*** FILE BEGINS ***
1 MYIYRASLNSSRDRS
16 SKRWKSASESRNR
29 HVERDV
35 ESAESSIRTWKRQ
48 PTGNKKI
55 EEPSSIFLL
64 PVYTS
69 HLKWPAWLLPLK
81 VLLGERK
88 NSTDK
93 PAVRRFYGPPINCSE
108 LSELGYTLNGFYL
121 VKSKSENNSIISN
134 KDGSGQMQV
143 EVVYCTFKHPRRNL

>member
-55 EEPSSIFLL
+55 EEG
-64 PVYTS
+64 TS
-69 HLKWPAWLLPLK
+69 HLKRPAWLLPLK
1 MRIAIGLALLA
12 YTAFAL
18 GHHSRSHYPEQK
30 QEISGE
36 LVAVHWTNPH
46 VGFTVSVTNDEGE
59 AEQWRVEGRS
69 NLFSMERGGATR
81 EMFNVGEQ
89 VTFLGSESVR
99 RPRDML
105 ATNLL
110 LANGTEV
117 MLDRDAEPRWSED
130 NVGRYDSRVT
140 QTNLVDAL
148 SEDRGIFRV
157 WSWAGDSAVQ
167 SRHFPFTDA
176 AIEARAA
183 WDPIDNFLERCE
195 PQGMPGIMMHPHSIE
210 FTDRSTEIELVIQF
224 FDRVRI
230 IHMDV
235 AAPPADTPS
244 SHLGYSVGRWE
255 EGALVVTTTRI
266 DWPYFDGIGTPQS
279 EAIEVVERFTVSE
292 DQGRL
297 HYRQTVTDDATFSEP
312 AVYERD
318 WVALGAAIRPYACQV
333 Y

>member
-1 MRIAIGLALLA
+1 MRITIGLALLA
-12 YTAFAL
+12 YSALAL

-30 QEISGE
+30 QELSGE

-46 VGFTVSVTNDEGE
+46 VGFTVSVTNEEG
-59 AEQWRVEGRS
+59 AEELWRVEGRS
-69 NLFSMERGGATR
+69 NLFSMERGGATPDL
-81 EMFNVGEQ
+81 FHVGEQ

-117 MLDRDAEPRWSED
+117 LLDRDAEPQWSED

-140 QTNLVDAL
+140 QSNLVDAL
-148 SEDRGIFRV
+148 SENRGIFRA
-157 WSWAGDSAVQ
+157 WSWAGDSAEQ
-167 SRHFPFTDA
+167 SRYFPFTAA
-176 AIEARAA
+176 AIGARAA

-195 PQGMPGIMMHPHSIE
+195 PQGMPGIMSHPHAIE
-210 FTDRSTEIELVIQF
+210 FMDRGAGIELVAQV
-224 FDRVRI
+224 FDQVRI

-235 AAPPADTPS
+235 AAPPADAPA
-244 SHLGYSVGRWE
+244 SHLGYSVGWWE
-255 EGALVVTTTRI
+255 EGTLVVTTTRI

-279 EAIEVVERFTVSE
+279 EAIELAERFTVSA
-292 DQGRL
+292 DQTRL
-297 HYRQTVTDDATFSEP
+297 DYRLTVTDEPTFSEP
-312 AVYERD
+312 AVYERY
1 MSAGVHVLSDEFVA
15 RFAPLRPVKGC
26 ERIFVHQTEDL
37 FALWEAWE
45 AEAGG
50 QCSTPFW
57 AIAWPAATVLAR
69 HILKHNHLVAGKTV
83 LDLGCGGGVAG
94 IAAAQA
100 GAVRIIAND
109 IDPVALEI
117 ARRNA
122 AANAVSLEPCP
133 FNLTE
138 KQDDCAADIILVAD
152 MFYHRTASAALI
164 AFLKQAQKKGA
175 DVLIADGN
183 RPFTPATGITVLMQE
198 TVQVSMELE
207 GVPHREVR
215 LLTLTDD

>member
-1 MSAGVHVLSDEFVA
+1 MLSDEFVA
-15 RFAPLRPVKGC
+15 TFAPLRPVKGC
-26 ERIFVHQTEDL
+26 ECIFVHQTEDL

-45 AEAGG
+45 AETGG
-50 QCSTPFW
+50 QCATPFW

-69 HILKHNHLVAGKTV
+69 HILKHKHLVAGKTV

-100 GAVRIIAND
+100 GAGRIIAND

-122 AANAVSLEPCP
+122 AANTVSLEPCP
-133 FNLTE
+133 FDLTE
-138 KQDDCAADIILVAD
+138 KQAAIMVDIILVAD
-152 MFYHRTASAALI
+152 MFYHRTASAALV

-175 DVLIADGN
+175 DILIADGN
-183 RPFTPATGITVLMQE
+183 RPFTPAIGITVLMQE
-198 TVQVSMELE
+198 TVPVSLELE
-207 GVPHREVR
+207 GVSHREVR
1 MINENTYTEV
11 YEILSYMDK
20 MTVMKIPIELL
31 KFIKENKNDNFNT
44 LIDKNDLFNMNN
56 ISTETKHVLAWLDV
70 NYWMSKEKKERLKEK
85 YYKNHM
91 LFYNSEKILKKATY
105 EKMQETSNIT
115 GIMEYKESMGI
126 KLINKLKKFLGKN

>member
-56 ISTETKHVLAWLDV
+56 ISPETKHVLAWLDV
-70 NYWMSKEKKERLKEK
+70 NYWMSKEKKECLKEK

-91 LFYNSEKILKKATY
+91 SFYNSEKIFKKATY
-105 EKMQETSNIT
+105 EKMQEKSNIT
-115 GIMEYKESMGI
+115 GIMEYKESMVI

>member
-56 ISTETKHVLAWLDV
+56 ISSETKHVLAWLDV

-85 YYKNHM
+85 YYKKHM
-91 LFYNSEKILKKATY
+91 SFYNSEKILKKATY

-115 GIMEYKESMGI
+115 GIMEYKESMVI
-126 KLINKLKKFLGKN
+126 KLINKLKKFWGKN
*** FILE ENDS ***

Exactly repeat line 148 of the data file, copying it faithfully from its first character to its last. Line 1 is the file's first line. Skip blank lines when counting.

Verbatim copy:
+138 KQAAIMVDIILVAD